Why reviews boards are no panacea

Why reviews boards are no panacea

Even under the new Charter, some questionable decisions are being made. For example, in the Diocese of Paterson, NJ, a suspended priest was returned to ministry after the review board advised the bishop that the priest’s behavior was “inappropriate” but “did not meet the definition of sex abuse.” According to the alleged victim, the priest touched his genitals in bed at the priest’s private home in the 1970’s. The accuser’s lawyer said “Granted, my client had his underwear on at the time … but it’s incredible to me that they decided it was merely ‘inappropriate.’” Since the review board won’t discuss the reasons for its findings, we don’t know whether it didn’t believe the victim, that the touching was inadvertent, or that there was some other mitigating circumstance.

So much for independent review boards being the end-all and be-all. The board of five laymen and three priests voted unanimously with one priest abstaining to recommend reinstatement. If it were just laymen, it would have been the same result. And if it had sole authority and not just advisory, it would have been the same result. So where does that leave us? It means that bishops have to be trustworthy. If a bishop says there is no reason to suspend the priest, yet wants to keep the details private, it would be nice if they didn’t have a track record of deception and bad decisions. Then we could just say, “If the bishop thinks it’s OK, then it’s OK.”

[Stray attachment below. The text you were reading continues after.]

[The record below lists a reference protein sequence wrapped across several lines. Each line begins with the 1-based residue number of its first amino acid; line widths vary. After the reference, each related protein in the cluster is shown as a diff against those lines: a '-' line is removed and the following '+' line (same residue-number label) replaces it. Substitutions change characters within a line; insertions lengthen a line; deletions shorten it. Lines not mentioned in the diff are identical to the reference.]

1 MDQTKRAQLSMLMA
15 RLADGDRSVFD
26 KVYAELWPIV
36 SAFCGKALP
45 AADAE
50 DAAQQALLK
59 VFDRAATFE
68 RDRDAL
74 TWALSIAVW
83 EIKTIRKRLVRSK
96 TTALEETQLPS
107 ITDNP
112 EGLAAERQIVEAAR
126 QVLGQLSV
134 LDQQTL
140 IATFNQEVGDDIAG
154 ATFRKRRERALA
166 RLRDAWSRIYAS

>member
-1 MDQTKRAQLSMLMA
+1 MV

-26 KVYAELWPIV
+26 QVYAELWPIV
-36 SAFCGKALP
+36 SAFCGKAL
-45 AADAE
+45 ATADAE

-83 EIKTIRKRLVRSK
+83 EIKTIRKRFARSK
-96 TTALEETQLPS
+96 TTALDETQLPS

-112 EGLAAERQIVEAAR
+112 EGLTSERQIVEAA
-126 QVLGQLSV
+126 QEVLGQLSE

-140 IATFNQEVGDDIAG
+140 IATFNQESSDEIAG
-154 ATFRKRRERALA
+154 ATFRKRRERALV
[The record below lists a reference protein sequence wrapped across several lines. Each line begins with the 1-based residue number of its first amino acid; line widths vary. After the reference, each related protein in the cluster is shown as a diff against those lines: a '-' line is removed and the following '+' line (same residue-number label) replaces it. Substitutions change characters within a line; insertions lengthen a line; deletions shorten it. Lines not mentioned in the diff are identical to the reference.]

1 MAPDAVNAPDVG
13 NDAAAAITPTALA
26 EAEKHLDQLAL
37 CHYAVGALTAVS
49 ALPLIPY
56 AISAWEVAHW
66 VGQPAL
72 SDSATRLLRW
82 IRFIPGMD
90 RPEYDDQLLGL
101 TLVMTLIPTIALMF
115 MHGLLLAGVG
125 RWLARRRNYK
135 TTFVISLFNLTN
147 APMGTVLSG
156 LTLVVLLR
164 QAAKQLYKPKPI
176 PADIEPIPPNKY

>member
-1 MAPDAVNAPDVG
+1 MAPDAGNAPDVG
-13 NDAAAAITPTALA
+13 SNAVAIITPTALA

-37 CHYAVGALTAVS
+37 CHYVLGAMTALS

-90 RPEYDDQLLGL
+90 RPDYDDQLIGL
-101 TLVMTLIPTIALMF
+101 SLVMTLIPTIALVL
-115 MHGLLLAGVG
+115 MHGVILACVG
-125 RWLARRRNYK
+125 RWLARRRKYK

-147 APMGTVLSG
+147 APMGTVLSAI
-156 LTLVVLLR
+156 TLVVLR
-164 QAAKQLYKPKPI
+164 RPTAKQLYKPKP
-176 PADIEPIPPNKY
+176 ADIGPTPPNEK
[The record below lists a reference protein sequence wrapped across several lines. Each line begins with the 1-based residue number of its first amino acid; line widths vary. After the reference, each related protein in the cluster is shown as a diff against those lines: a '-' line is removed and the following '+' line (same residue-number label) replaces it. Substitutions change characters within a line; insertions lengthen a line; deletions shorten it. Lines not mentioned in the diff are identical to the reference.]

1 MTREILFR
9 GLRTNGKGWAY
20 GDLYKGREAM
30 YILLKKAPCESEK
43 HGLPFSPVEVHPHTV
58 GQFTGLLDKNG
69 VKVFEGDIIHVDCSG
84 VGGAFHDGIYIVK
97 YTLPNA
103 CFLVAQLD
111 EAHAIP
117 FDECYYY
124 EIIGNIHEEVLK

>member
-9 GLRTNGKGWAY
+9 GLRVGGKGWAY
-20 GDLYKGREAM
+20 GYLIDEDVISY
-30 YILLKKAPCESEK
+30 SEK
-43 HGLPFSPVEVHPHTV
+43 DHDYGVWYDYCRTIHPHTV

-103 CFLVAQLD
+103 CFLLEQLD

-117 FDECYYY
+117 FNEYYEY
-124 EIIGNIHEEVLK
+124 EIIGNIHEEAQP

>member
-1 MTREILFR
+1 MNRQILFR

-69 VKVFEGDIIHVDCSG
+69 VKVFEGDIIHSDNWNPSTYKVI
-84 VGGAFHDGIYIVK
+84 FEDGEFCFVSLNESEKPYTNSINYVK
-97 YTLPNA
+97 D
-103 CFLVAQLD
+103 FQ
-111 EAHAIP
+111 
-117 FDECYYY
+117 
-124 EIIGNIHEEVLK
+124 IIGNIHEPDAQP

But now we’re left with more questions and an uneasy feeling. Don’t you feel better now that we have a Charter?

Written by
Domenico Bettinelli

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